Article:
Do you really want to force Americans to eat our chips: the ones that lie around in that animal fat for an hour or so? Don't they have heath problems enough already? Why not get them to eat chip butties while you're at it, or that West of Scotland delicacy, the deep-fried Mars Bar. (I kid you not). By the way, in Edinburgh chips are eaten with "sos" (sauce), a sort of vinegary HP, not vinegar. Personally I prefer proper "frites" (preferably made in Belgium, and topped with mayonnaise), with the occasional chips and "sos" for nostalgia's sake.

As for the rest of your joke, I'll leave it to our cousins across the water to decide on that one. I just hope, for your sake, they remember that irony is an important ingredient of British humour. But so is self-deprecation, which seems somewhat lacking here.

Warsaw Will October 23, 2012, 6:23am

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@Warsaw Will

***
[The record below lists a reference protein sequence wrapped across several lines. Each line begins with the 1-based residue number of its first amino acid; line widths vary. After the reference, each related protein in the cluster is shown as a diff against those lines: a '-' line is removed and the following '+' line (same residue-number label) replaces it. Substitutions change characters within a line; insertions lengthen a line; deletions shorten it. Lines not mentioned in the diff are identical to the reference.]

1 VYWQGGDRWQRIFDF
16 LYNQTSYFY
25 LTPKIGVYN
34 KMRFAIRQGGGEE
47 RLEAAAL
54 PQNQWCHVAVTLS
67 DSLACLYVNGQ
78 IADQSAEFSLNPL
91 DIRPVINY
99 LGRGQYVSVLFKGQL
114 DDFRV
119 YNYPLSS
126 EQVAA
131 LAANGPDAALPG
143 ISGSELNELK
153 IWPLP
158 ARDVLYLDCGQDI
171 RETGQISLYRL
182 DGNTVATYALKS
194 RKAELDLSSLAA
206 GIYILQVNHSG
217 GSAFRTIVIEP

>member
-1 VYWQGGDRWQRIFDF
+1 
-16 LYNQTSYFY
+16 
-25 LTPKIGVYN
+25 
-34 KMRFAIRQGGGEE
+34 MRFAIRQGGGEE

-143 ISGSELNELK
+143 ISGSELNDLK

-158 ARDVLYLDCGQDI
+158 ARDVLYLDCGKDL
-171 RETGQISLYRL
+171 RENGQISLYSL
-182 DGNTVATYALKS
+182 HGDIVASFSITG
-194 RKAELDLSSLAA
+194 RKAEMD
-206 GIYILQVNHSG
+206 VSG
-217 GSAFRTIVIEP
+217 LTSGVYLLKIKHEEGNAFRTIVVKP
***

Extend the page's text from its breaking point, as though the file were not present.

I must confess that I am not the author of the "email", and I do make use of both irony and self-deprecation as and when appropriate.

It should of course be remembered that while WE do irony WE do not do self-deprecation terribly well.


Hairy Scot October 23, 2012, 6:29am

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For the original author (hint: it's not John Cleese), plus several alternate versions and two American rebuttals, see:

porsche October 23, 2012, 9:16am

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Jasper October 23, 2012, 1:30pm

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@Hairy Scot - I'm so glad to hear it. Silly me for being a bit ignorant on these matters. And thanks to porshe for your link. It rather reminds me of this "EU directive", which has also done the email rounds:

Warsaw Will October 26, 2012, 7:22am